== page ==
Philip Morris Moving Left?
Altria, formerly known as Philip Morris, has been one of the Republican Party’s most loyal financial backers over the years.
Since 1990, the nation’s largest tobacco company has given 75 percent of its $19 million in campaign contributions to the GOP, according to a recent study by the nonpartisan Center for Responsive Politics. [IMGCAP(1)]
But is Altria now shifting its contributions to Democrats?
Some lobbyists in the tobacco industry say that Altria has begun to send a greater share of its political dollars to Democrats to generate greater support among Democrats for its No. 1 legislative priority of the year.
Altria wants legislation that would give the Food and Drug Administration the power to regulate cigarettes for the first time.
Altria believes that the new regulations would make it easier for it to retain its status as the leading cigarette-maker — especially as the FDA clamps down on cigarette ads. New regulations could also reduce the company’s liability in future lawsuits.
Because the Republican Party in general opposes new federal regulations, Altria has had to reach out to Democrats to move the bill. So Altria has been careful to give more of its political dollars to Democrats as it tries to build support for the legislation across the aisle, some tobacco lobbyists say.
In the 2001-02 election cycle, 29 percent of Altria’s donations from its political action committee went to Democrats.
This cycle, Democrats have received 39 percent of the $447,500 handed out by Altria, according to the Center for Responsive Politics
Altria also for the first time gave just as much money — $100,000 — to the Democratic convention as they did to the GOP convention.
Altria spokeswoman Dawn Schneider said that “there was not more attention provided to one convention over the other.”
At the same time, some of Altria’s competitors — who oppose the new FDA regulations — have increased their contributions to Republican lawmakers.
R.J. Reynolds has given 85 percent of its $417,000 in political donations to the GOP so far this cycle — up from 83 percent in the previous cycle; Brown & Williamson has sent 87 percent of its $133,000 in contributions to Republicans, after sending 82 percent their way in the past cycle; and Lorillard ramped up its GOP giving to 84 percent this cycle from 76 percent last cycle.
GOP Firms Outpace K Street. Most lobbying firms on K Street have not had a banner year in 2004, according to recently released lobbying figures for the first half of the year.
But in a town where a Republican president sits in the White House and the Republican Party controls both houses of Congress, one set of lobbying firms are thriving: shops controlled by Republicans.
Washington’s four major all-Republican lobbying firms saw their lobbying revenues climb by nearly 50 percent in the first six months of the year, compared with the first half of 2003.
By contrast, the 25 biggest lobbying firms on K Street grew by a paltry 8 percent during the same period, according to a Roll Call review of lobbying revenues.
Barbour Griffith & Rogers, the Federalist Group, Alexander Strategy Group and Fierce, Isakowitz & Blalock earned $19.6 million in fees for lobbying Congress in the first half of the year.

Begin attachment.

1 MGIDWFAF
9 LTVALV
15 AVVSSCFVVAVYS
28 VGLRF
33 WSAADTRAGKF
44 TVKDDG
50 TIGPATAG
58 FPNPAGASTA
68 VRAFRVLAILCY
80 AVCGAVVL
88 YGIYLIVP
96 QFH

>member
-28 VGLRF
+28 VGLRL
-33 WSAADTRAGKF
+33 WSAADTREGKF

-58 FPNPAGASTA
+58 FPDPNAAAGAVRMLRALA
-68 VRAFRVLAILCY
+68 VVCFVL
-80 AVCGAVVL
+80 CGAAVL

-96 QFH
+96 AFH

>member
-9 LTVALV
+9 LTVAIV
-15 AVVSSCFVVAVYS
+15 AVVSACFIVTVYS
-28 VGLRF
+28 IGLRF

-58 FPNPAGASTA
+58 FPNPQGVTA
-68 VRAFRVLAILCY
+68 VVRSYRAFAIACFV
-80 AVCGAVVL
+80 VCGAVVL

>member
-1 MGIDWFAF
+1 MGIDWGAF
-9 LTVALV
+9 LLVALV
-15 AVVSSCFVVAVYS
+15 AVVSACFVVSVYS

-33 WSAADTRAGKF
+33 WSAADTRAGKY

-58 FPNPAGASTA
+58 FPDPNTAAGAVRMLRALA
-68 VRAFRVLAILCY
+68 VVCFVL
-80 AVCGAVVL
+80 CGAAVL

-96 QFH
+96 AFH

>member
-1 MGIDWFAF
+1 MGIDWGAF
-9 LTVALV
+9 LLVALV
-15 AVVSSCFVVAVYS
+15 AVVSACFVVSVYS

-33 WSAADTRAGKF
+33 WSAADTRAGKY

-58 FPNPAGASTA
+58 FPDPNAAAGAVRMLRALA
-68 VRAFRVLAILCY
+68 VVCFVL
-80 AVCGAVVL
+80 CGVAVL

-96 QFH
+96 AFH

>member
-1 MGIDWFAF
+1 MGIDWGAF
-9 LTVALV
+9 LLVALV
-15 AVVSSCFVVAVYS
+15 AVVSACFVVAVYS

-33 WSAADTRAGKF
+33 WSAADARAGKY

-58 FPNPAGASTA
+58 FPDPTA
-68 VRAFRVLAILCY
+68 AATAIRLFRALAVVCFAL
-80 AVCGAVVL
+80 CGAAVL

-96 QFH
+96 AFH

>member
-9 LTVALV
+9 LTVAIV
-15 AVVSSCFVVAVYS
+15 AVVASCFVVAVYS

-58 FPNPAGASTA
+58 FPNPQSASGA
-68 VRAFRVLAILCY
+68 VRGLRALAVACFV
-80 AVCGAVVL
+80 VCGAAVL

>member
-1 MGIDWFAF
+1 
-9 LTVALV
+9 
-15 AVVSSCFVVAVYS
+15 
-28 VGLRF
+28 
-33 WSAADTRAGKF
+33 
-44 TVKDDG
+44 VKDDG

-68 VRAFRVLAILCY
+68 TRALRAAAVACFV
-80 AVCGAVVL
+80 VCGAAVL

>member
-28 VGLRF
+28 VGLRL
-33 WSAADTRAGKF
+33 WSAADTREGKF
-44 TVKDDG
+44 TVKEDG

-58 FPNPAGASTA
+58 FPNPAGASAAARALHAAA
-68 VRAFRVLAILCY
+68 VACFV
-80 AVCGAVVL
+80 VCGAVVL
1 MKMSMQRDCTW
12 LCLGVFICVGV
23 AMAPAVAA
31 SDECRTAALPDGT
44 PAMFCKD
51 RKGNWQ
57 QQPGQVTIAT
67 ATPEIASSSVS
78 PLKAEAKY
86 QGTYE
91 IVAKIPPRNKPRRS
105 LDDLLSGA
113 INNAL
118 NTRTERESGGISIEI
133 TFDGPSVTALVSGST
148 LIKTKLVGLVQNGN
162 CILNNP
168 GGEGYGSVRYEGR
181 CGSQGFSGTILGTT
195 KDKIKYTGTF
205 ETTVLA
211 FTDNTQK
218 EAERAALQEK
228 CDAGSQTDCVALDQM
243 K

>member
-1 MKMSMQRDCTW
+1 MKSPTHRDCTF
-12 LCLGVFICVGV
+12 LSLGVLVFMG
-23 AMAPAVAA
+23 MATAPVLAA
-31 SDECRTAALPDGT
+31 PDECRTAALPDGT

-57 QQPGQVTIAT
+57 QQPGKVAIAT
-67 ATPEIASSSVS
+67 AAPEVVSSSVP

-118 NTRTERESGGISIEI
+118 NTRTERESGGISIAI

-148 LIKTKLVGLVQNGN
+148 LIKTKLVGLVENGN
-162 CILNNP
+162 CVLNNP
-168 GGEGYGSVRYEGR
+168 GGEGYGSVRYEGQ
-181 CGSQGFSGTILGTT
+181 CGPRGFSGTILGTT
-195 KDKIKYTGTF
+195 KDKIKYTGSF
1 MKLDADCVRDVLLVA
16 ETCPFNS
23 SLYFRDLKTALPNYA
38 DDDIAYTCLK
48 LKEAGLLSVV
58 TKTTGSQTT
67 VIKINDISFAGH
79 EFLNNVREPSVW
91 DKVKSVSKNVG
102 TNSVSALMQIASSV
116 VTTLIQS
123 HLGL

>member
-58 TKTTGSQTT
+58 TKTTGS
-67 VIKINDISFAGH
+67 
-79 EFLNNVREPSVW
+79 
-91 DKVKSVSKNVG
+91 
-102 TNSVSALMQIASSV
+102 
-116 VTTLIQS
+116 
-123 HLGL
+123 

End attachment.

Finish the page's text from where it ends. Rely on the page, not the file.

That was a 46 percent jump from the first half of 2003, when the firms billed $13.4 million for their lobbying duties.
The Federalist Group, aided by a key merger, set the pace for the GOP firms.
Republican partners Stewart Hall and John Green more than doubled their lobbying revenues to $5.8 million for the period — up from $2.6 million last year — after merging their practice with that of veteran Republican lobbyist Wayne Berman.
Fierce, Isakowitz & Blalock and the Alexander Strategy Group each saw their lobbying revenues climb by more than one third.
The firm run by Don Fierce, Mark Isakowitz and Kirk Blalock recorded a 39 percent jump in fees, to $3.2 million, while the Alexander Strategy Group, helmed by former aides to House Majority Leader Tom DeLay (R-Texas), posted a 36 percent jump in fees.
Barbour Griffith & Rogers recorded the smallest percentage increase of the all-GOP firms, but at 19 percent it was no slouch. It hauled in the most lobbying revenues of any all-GOP firm: $6.8 million in the first half of the year.
Barbour Griffith & Rogers, which lost founder Haley Barbour to the Mississippi governorship, now ranks among the top 10 firms on K Street, according to the Roll Call analysis.
“With Republicans expected to maintain control of both houses of Congress and the re-election of President Bush, we are confident our all-Republican lobbying firm will continue to help clients achieve the results they seek in Washington and state capitals,” said Loren Monroe, a vice president at Barbour Griffith & Rogers.
K Street Moves … After a run of bad publicity, Greenberg Traurig has dumped public relations firm Edelman Worldwide in favor of Black Arrow Media Strategies, run by native Washingtonian Jason Maloni. A former strategist with Powell Tate, Maloni founded Black Arrow Media Strategies at the beginning of 2003. … Brett Heimov has left the office of Rep. Jerrold Nadler (D-N.Y.) to join the Dutko Group as a vice president. … George Wolfe has returned to Nelson Mullins Riley & Scarborough after three years in the Bush administration to manage the firm’s Washington office.